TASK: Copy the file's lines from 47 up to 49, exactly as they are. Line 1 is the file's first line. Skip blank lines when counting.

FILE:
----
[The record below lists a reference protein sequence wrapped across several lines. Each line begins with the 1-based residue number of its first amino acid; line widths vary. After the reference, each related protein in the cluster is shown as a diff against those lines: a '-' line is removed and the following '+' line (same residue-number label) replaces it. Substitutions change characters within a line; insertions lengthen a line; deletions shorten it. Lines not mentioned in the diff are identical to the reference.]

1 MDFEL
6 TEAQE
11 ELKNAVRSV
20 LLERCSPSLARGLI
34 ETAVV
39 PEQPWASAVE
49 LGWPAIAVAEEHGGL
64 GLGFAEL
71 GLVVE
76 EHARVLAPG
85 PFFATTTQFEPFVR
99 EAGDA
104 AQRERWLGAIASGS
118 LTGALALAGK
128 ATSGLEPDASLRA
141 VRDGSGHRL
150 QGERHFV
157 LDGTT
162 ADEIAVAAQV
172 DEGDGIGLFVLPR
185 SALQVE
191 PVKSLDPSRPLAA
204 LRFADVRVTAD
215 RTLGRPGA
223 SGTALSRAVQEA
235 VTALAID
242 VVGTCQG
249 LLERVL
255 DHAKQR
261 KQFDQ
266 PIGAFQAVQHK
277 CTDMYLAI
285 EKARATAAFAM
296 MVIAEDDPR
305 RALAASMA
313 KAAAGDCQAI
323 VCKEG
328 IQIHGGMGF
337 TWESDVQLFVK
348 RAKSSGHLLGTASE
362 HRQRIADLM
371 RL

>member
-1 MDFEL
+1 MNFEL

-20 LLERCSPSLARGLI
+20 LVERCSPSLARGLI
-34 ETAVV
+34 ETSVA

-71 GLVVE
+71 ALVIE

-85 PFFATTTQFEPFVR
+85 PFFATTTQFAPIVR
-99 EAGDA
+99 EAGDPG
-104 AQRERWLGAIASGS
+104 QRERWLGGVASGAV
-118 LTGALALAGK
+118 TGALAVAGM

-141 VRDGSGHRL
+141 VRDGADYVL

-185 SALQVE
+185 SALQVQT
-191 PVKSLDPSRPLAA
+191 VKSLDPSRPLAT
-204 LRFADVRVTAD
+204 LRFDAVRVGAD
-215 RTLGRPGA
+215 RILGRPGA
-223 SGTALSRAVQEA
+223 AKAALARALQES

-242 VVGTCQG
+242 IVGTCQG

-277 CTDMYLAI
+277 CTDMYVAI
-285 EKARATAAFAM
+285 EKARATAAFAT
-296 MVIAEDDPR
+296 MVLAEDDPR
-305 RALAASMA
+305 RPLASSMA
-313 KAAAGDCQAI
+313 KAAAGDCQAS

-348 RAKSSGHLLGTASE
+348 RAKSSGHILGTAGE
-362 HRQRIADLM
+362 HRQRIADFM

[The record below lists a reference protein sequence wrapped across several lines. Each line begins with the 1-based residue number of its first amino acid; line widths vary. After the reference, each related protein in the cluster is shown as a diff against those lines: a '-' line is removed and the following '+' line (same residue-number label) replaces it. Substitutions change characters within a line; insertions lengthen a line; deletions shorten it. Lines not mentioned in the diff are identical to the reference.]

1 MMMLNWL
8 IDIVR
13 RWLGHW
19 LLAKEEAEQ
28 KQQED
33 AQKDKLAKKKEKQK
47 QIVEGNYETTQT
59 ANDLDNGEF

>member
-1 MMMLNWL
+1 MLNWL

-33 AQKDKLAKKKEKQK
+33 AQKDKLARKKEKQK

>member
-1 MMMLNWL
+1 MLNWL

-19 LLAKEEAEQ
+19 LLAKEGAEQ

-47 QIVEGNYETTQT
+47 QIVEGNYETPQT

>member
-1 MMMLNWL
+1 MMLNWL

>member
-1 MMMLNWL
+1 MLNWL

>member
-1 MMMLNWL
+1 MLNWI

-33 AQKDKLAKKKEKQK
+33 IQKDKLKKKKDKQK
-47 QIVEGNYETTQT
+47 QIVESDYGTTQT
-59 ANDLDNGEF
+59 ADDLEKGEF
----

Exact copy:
-20 LLERCSPSLARGLI
+20 LVERCSPSLARGLI
-34 ETAVV